To say nothing is a sin … if we have the ability to influence someone who is acting improperly, and don't, then we share in responsibility for that person's misdeeds (Nachmanides' commentary on Leviticus 19:17).  The Talmud teaches, "Jerusalem was destroyed because its citizens didn't rebuke one another" (Shabbat 119b).  Refusal to accept rebuke and hating the rebuker are also sins. Pirket Avot, the “Sayings of the Fathers,” teaches that “The Torah is acquired by forty-eight things.  And they are: [33] loves reproofs.” Perek VI, mishnah 6

If we say nothing when we are offended, we are likely to violate all four of the verses I mentioned that didn’t seem to fit with “You shall surely rebuke.”  We don’t love the offending person as we love ourselves; meaning that we don’t treat them as we would want to be treated.  We would wish to be informed that something we had done or not done had caused offense.  We would want the opportunity to explain and, if appropriate, to apologize and repair the damage and/or relationship.  

By not rebuking, we “place a stumbling block before the blind” by resenting the offender and holding a grudge without their knowing why.  We too often gossip about them and spread ill-will toward them, both verbally and on social media.  And we may even become two-faced: “The rabbis regarded as particularly reprehensible any pretense of ‘business as usual,’ and needless to say an appearance of friendship, at a time when one bears a grudge in his heart (Bereshit Rabbah 84). (Abraham P. Bloch, A Book of Jewish Ethical Concepts: Biblical and Postbiblical (KTAV), 156-7.) 

But what if we go directly to them and ask, “Why did you do this?” or “Why didn’t you do this?”  “You hurt (or disappointed) me!”  “You were so wrong!”  And – this is critical – do so in a way that shows that we care about them and our relationship.  If we do this, our resentment and outrage are likely to diminish.  The damage can be mitigated.  The grudge and gossip may be avoided.  And the offender’s future conduct might change.  Other people might not be hurt.  For example, if we rebuke a person who engages in lashon hara – evil speech about others – instead of listening to it, we may discourage the gossiper from continuing to the detriment of all concerned.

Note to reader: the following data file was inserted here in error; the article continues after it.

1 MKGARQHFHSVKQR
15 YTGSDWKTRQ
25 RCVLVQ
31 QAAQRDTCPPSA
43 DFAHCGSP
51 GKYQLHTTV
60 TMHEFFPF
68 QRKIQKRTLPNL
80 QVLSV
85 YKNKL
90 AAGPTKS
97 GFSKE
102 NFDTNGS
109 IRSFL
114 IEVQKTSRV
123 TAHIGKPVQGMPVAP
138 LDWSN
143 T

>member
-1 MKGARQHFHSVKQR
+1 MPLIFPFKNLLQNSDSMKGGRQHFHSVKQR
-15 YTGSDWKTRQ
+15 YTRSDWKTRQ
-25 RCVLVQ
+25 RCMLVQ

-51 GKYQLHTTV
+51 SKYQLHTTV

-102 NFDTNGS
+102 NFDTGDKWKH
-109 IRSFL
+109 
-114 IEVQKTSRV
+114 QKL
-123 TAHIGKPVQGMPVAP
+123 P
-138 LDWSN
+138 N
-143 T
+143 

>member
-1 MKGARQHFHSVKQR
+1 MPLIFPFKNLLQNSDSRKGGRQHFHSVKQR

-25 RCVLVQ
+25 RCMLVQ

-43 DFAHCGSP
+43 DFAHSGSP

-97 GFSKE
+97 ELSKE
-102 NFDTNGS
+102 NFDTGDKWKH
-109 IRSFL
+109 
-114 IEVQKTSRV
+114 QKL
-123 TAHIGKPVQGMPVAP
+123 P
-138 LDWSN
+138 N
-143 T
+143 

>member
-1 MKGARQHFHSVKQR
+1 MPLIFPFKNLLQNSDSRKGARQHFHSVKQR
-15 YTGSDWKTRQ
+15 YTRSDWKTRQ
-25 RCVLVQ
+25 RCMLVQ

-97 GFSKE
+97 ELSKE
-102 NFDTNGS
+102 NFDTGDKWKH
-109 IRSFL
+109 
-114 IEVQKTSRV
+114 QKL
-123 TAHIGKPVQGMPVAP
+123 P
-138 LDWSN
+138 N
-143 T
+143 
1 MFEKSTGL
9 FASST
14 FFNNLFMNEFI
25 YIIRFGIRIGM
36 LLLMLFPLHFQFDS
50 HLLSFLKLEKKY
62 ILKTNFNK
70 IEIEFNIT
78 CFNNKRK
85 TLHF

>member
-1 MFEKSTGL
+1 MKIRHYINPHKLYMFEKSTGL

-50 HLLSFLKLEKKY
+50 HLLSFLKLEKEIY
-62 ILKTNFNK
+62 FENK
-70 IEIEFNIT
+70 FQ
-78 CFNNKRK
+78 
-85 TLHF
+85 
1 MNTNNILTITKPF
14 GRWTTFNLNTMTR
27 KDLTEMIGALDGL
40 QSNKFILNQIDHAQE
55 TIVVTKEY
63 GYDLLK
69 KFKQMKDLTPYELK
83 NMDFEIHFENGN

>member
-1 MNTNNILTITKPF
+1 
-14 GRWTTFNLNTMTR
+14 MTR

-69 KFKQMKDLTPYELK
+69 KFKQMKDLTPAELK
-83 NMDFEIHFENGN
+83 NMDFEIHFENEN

By not following the commandment “you shall surely rebuke,” we are violating many others.  The Torah does not command us not to hate, for hate is warranted in some circumstances (see, e.g., Proverbs 8:13 “To fear the L-rd is to hate evil.”)  What it does command us is not to hate in our heart, that is, secretly.  Hate is toxic and corrosive of the entire personality.  Tokhachah (reproof) is a process of confrontation and communication. (Shubert Spero, Morality, Halakha and the Jewish Tradition (KTAV), 211-2.)

The answer to my original question, then: -- Which one of the following verses doesn’t fit with the others? – is “none of them; they all fit.”  More than that, “You shall surely reprove” is essential to the fulfillment of all of the others.  Though it may seem paradoxical, rebuke is the best route to reconciliation.

So, if I’ve done something that you feel was wrong, or I failed to do something that you feel I should have done, please let me know … and not by posting your criticism on Facebook!  

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He who guards his mouth preserves his life
Proverbs 13:3